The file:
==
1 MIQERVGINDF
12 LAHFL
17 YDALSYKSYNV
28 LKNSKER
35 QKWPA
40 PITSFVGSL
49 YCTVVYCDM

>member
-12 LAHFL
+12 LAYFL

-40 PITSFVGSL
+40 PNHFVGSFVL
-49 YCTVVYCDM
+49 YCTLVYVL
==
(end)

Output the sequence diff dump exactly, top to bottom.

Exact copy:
1 MIQERVGINDF
12 LAHFL
17 YDALSYKSYNV
28 LKNSKER
35 QKWPA
40 PITSFVGSL
49 YCTVVYCDM

>member
-12 LAHFL
+12 LAYFL

-40 PITSFVGSL
+40 PNHFVGSFVL
-49 YCTVVYCDM
+49 YCTLVYVL